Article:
The Best Martial Arts for Fitness

People sign up for martial arts lessons for a variety of reasons. Self defense, anger management and being able to say “I Know Kung Fu” like Neo in The Matrix are just a few. Although there is no such thing as a superior martial art, some arts are better than others for accomplishing specific goals. If fitness is your main reason for getting your karate on, these styles can get you where you want to be.

Capoeira

This style comes from Brazil and is as much a form of dance as a style of fighting. Practitioners play in an intense dance circle called a roda and practice gymnastics, static postures and flexibility exercises. In some ways, it’s like doing yoga to music while somebody tries to kick you in the head.

Pros: intense workout, fun atmosphere

Cons: can feel intimidating during the first few classes, not appropriate for people with disabilities or health problems

MMA

“Mixed Martial Arts” is what you see in the cage on UFC night, but most MMA training doesn’t involve that kind of fighting. At your typical MMA gym, class will be an intense combination of free weight and bodyweight exercises, calisthenics, light sparring, grappling and hitting various bags or pads. It’s a highly athletic sport with a highly athletic culture.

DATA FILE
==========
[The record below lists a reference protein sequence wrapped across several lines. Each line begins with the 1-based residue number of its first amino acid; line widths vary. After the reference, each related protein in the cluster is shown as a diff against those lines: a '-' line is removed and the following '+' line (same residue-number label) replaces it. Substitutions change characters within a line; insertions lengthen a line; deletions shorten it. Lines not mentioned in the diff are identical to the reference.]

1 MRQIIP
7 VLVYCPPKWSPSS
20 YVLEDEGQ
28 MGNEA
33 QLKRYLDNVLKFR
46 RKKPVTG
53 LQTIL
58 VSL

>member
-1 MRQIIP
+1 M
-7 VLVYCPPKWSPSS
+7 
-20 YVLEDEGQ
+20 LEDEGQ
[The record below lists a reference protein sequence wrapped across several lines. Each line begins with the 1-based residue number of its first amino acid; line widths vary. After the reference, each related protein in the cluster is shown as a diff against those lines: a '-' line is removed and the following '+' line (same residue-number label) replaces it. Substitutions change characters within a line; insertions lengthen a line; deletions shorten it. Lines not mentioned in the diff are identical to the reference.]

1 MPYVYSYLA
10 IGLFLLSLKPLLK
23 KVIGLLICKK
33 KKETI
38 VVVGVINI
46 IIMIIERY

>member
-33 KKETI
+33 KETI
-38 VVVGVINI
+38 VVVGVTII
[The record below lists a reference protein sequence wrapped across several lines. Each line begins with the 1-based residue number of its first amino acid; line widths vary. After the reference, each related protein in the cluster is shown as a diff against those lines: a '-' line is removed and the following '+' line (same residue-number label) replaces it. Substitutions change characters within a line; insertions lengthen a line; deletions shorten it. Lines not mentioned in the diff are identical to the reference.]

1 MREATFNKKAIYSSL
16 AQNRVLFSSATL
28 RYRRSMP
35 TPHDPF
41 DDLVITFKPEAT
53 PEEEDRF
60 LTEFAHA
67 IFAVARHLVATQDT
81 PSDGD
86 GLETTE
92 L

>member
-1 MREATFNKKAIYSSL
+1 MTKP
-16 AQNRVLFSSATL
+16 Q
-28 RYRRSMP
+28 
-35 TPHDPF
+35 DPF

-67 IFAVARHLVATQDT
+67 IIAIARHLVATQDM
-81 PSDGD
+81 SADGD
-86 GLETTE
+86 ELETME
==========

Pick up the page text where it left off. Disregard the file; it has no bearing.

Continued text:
Pros: bonus stress relief from hitting things, higher-than-average self-defense value

Cons: culture can be overly aggressive at some gyms

Traditional Karate and Tae Kwon Do

The workout your kids do at their weekly karate class is fun, but traditionally taught “hard styles” like karate and tae kwon do condition your body until other bodies will literally break when they slam into it. You can expect isometric exercises, long periods in demanding stances and lots of calisthenics. You’ll train for flexibility and strength using a combination of traditional methods and modern exercise science.

Pros: interesting training methods, focused instruction

Cons: hard to determine traditional programs from less demanding training without a guide

Brazilian Jiu Jitsu

Remember how hard you worked to reach a point where you could lift your body weight? Now, imagine something that heavy is actively resisting your attempts to lift it, using a combination of dirty tricks and leverage. That’s what BJJ feels like. A 60- to 90-minute class will include a demanding warmup, practicing several moves on a partner your size, then several rounds of “rolling” — light competitive wrestling against a skilled opponent.

Pros: full-body workout like none other, very common — available in most towns

Cons: not everybody is comfortable grappling

Tai Chi

The above choices are for able-bodied, already active people who want to up their fitness games. Tai Chi is a slower art, focused on balance and gently building strength around your joints and stabilizing muscles. If you’re injured, elderly, severely overweight or simply way out of shape, Tai Chi can either get you in good enough shape for something more aggressive or simply help you prevent your condition from deteriorating further.

Pros: gentle, safe, focus on wellness

Cons: not effective for weight loss